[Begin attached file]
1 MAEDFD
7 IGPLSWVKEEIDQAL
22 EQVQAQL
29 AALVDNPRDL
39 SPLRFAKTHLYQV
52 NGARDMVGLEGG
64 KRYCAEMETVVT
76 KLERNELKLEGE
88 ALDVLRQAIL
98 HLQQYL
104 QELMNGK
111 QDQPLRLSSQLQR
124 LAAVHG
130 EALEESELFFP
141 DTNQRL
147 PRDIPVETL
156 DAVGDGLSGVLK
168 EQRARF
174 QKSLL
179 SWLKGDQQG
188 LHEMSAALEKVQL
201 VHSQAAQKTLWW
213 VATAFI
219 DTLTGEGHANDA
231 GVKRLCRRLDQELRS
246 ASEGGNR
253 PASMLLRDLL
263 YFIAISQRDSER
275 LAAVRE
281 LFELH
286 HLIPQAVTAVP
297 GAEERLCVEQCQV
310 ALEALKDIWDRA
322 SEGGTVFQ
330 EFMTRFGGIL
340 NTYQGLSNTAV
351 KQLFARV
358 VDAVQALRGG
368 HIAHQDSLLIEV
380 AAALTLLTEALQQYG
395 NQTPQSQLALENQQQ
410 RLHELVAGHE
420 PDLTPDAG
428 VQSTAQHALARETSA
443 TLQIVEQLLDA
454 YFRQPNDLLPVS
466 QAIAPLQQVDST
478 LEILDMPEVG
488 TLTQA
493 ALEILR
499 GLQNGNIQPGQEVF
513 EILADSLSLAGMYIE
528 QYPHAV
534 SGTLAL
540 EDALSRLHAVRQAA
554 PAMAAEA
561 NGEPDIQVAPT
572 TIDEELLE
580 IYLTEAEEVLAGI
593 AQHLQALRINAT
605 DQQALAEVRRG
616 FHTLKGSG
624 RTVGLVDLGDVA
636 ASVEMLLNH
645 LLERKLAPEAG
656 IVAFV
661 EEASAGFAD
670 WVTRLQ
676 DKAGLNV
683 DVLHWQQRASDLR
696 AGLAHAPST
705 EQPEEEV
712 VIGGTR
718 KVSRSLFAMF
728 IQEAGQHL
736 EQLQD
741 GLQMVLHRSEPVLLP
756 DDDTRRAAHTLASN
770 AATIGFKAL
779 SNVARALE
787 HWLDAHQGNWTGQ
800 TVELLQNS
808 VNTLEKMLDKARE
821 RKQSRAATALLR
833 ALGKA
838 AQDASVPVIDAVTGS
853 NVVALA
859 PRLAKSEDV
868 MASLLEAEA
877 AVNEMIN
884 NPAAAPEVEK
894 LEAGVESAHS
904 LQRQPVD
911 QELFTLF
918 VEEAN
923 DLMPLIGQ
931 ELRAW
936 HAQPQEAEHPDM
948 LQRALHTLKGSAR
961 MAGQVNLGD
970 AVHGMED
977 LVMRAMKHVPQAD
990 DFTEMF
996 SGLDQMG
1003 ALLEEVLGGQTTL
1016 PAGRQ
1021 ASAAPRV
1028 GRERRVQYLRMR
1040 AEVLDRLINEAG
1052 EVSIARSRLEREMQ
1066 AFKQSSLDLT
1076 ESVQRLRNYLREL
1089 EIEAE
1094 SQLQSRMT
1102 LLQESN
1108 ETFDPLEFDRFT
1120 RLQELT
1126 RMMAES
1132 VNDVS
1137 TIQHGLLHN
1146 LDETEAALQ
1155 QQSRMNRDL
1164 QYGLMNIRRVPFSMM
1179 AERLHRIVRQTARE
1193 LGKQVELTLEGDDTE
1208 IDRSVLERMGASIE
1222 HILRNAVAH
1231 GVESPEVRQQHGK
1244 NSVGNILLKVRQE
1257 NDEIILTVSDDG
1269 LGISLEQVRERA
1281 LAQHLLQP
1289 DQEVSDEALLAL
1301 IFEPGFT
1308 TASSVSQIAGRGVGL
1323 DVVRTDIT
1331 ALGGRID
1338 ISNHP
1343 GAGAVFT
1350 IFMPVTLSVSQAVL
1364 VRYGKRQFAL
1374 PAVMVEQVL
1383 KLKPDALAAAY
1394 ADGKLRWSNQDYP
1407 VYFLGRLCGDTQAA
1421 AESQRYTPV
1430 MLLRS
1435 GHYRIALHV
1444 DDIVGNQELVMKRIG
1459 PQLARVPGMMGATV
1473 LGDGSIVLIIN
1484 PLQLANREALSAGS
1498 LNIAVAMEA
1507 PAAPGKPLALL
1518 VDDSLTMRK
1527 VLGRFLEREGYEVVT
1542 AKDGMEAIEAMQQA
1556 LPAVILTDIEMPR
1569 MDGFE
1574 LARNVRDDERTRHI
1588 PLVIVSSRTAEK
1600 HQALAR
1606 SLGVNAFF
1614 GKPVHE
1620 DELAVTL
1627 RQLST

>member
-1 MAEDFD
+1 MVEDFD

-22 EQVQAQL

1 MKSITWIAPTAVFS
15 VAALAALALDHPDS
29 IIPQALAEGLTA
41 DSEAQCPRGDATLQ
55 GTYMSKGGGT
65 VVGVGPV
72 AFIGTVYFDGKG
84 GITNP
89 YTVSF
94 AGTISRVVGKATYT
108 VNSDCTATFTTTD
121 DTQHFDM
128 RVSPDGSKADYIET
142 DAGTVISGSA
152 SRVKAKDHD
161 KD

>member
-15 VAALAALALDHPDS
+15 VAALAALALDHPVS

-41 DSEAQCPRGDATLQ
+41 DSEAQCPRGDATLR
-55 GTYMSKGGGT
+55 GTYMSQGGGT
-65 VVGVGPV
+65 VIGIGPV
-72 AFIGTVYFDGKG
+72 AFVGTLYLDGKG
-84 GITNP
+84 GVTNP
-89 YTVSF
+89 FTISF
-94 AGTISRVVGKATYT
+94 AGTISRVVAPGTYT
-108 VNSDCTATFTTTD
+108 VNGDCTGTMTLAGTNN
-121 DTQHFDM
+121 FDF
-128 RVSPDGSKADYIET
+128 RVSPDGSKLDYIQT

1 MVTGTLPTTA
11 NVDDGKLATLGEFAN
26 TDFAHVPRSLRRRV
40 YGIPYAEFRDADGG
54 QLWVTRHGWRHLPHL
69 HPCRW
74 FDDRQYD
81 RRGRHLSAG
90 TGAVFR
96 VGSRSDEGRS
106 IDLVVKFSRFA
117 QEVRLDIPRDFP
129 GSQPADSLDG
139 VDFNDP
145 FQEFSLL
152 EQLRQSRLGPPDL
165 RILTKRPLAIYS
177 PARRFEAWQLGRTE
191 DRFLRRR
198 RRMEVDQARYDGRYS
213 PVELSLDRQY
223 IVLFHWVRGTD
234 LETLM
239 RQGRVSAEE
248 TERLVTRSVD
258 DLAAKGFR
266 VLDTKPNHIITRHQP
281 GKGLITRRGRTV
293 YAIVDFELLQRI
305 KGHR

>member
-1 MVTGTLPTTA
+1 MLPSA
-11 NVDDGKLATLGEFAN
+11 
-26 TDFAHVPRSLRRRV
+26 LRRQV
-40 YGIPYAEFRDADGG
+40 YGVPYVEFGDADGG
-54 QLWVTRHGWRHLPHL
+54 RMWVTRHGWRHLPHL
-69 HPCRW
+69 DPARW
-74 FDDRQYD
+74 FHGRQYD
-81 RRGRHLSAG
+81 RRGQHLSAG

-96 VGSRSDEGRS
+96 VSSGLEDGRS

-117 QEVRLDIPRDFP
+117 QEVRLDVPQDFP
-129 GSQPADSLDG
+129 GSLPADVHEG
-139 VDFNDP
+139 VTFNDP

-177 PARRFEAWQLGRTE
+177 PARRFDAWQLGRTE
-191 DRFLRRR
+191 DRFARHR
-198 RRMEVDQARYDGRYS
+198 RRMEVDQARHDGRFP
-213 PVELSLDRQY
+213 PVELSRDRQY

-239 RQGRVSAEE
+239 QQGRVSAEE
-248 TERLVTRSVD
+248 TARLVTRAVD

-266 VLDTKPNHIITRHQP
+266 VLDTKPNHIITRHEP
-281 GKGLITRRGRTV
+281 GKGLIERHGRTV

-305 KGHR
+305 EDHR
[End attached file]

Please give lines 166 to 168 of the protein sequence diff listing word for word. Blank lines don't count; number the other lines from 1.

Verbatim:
1627 RQLST

>member
-1 MAEDFD